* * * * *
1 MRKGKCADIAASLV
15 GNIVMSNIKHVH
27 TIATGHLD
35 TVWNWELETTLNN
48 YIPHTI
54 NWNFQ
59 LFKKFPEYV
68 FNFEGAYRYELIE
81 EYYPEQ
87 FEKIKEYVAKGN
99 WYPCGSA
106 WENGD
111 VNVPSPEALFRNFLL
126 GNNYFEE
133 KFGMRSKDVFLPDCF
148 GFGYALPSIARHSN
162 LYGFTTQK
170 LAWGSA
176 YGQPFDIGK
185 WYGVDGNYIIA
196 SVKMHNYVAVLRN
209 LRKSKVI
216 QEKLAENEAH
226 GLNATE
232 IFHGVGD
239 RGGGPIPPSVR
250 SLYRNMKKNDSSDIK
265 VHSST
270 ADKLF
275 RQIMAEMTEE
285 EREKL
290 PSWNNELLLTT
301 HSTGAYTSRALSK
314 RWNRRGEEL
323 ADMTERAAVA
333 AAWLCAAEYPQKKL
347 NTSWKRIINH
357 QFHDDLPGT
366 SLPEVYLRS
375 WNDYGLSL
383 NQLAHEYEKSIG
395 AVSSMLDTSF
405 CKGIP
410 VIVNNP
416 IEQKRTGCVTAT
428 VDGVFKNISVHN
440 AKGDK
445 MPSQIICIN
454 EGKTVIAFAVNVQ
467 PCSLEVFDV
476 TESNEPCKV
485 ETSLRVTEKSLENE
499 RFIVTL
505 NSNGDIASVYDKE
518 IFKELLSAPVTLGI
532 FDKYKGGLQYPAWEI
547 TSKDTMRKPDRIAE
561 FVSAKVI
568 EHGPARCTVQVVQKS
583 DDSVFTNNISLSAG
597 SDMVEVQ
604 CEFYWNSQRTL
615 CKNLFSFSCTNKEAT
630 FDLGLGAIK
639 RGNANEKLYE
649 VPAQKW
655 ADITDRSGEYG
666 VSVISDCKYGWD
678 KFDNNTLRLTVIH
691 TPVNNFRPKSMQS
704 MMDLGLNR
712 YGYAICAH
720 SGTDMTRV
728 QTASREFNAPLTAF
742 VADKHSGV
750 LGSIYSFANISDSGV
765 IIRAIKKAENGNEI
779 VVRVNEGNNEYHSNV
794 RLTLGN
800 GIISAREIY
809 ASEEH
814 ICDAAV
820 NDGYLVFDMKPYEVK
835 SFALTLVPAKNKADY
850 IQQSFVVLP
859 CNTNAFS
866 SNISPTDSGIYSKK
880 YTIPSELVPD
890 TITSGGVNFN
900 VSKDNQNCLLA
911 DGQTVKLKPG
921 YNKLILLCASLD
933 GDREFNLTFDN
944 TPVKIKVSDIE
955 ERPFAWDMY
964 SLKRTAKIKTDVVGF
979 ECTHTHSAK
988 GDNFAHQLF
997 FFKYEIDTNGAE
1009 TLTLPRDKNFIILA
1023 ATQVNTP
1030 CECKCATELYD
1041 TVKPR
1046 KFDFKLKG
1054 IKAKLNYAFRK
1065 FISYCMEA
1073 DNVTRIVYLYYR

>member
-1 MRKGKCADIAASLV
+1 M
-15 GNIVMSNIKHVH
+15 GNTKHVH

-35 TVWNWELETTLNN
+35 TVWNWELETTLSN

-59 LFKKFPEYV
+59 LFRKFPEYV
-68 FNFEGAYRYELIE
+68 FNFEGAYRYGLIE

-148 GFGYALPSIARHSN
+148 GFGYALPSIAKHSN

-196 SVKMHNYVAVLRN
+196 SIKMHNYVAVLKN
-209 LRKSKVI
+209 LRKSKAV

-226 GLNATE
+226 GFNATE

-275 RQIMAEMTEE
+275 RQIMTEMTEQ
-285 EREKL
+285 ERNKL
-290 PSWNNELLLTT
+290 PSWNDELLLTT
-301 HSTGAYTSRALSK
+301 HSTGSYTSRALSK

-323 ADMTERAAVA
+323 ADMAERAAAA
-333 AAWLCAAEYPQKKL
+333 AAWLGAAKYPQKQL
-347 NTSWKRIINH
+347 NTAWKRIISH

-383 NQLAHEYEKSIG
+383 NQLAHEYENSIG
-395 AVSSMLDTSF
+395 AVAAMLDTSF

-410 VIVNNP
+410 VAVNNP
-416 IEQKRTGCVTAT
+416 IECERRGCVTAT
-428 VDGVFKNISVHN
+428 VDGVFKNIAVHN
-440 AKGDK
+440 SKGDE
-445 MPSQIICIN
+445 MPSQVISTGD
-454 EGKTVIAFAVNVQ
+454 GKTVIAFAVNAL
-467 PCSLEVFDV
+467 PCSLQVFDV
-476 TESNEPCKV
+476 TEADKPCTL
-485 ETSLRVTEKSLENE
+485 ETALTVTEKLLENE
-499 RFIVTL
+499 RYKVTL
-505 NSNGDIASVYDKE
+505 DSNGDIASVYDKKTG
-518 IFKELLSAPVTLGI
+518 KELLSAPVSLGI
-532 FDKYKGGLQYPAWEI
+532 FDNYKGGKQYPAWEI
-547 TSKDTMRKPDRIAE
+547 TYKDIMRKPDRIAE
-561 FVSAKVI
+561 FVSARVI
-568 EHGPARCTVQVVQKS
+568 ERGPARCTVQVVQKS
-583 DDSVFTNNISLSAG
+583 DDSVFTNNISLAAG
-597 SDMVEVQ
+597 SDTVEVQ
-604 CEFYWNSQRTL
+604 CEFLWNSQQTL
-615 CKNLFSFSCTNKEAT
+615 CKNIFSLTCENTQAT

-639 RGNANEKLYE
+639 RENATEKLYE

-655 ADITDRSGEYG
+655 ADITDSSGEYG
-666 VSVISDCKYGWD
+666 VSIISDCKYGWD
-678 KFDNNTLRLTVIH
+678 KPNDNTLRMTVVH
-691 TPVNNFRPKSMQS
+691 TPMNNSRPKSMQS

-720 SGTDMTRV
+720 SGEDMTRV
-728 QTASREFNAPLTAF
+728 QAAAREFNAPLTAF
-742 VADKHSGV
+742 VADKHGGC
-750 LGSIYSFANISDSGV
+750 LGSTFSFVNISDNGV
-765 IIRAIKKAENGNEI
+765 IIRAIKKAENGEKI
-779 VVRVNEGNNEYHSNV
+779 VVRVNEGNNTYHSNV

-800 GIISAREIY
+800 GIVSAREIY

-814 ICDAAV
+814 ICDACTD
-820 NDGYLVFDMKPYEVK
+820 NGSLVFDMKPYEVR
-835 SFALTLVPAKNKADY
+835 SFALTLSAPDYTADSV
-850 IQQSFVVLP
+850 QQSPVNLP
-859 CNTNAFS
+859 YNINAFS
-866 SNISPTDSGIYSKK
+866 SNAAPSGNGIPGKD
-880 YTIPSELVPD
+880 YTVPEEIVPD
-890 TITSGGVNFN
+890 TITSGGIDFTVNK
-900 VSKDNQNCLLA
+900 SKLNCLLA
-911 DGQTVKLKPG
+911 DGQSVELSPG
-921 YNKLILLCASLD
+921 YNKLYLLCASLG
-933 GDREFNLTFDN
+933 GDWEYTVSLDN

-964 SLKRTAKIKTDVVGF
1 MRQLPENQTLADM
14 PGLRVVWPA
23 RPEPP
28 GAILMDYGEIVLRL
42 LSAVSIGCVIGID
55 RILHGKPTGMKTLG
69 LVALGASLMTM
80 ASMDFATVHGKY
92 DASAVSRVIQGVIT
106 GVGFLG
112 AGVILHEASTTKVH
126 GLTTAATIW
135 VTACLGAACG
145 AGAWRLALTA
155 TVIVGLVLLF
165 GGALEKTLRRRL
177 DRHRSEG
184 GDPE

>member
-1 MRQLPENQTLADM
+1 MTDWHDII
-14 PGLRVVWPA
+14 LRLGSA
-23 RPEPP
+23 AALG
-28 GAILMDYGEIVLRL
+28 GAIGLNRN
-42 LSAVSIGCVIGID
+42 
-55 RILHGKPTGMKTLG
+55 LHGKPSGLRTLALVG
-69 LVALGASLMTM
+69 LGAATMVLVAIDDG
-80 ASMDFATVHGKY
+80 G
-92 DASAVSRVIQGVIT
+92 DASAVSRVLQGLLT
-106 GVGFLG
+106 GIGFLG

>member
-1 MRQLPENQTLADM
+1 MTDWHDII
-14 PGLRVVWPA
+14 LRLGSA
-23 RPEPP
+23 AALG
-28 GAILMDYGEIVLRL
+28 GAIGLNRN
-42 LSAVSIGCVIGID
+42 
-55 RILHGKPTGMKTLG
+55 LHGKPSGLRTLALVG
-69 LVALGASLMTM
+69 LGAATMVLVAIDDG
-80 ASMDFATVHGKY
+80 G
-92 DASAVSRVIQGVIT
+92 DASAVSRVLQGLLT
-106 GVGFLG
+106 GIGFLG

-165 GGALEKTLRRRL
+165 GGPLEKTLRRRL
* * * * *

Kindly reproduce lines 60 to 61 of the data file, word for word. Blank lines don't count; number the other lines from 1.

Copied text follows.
583 DDSVFTNNISLSAG
597 SDMVEVQ